• B60NSEATS SPECIALLY ADAPTED FOR VEHICLES; VEHICLE PASSENGER ACCOMMODATION NOT OTHERWISE PROVIDED FOR
    • B60N2/00Seats specially adapted for vehicles
    • B60N2/64Back-rests or cushions
    • B60N2/66Lumbar supports

Abstract

An adjustable lumbar support for a seat comprising a pair of parallel lateral rails, wherein each of the lateral rails has a lower end and an upper end, a support panel having a top end and a bottom end, the support panel pivoting at the top end while remaining fixed with respect to the lateral rails, a rail bracket slidably attached to the lateral rails, a spring operatively connected to the rail bracket, wherein the spring biases the rail bracket in a first position, a cable operatively connected to the rail bracket, wherein the cable pulls the bracket from the first position to a second position, and a lift wire pivotably attaching the support panel to the rail bracket.

Description

CROSS-REFERENCE TO RELATED APPLICATIONS

None.

BACKGROUND OF THE INVENTION

1. Field of the Invention

The present invention relates to lumbar supports, particularly for use in folding seats of vehicles.

2. Related Art

Fold-down rear seats are a very popular feature in vehicles. The folding of seats to make cargo space available is preferable to having to remove seats completely. To maximize the amount of cargo space available upon folding of the seats, it is preferable to have the seats fold into a very thin profile form. One way to minimize the folded profile of a seat is to reduce the amount of cushioning in the seat. However, at the same time consumers also want the unfolded seats to be comfortable. Thus there is a balance between maintaining seat comfort versus the ability to fold the seat into the most compact form possible.

Further complicating the issue is the consumers' desire to have advanced comfort features such as ergonomic support devices on all of the seats of the vehicle. Many seats, even in the rear passenger positions, contain ergonomic support devices embedded therein to promote passenger comfort. Such devices, for example lumbar supports, typically have three-dimensional forms that support different parts of the body. These three-dimensional forms, however, may limit the degree to which seats containing the ergonomic devices can fold up.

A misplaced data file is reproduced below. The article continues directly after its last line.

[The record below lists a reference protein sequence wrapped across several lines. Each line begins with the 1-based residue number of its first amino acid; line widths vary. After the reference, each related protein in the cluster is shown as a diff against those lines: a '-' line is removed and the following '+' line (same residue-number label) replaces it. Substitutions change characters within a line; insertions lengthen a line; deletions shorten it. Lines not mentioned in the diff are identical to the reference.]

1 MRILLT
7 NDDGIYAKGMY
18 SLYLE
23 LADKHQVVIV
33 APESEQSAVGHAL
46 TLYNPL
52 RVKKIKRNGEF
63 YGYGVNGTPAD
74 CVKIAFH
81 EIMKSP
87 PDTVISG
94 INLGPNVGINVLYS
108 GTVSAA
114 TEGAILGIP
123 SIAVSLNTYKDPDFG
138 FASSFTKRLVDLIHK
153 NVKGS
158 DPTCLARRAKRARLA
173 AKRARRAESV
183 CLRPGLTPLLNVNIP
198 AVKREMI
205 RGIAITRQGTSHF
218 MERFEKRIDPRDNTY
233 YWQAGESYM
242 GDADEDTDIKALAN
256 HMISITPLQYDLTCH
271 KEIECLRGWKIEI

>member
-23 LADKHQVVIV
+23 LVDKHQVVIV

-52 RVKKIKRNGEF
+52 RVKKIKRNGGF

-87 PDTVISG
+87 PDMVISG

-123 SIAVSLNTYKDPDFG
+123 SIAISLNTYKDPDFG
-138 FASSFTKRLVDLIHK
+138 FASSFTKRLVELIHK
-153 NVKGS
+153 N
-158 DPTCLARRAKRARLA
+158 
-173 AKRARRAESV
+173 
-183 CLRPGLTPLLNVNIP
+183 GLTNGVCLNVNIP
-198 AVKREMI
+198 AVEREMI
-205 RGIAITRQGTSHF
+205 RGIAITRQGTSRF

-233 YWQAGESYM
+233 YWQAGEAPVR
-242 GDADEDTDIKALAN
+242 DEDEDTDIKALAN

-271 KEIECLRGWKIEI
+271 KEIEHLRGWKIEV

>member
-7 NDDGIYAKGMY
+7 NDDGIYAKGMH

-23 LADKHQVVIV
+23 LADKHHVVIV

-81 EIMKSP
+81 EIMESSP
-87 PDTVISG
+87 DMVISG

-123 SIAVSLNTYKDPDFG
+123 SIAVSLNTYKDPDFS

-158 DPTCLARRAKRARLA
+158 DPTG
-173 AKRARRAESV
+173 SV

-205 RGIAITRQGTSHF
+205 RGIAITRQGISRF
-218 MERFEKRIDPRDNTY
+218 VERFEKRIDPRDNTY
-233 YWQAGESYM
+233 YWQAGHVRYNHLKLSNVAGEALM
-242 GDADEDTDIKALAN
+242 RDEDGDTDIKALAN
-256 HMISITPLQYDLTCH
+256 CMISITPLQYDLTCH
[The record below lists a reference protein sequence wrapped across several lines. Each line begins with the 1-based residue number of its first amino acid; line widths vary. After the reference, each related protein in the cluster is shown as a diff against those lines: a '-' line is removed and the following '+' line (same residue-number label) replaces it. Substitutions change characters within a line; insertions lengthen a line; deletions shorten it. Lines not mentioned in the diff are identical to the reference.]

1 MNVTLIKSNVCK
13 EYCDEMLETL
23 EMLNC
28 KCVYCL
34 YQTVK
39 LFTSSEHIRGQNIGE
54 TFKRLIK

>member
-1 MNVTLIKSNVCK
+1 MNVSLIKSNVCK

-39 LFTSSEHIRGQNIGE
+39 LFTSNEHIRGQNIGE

Although some systems have been designed which promote the flattening of ergonomic support devices upon folding of a seat, many such systems are heavy and can be noisy during use, and are complicated and costly to assemble. Furthermore, due to the high spring rate of the springs incorporated into many of these designs, some systems can require a large amount of force to fold the seat down. The higher spring rate requires the use of heavier gauge components, which of course weigh more, and places more stress on the system's components over the long term.

The purpose of the present invention is to provide back support for a seat occupant, plus fold to a very thin profile when the seat is in the stowed position, while solving one or more of the above-identified problems.

SUMMARY OF THE INVENTION

In one aspect the invention is an adjustable lumbar support for a seat comprising a pair of parallel lateral rails, wherein each of the lateral rails has a lower end and an upper end, a support panel having a top end and a bottom end, the support panel pivoting at the top end while remaining fixed with respect to the lateral rails, a rail bracket slidably attached to the lateral rails, a spring operatively connected to the rail bracket, wherein the spring biases the rail bracket in a first position, a cable operatively connected to the rail bracket, wherein the cable pulls the bracket from the first position to a second position, and a lift wire pivotably attaching the support panel to the rail bracket.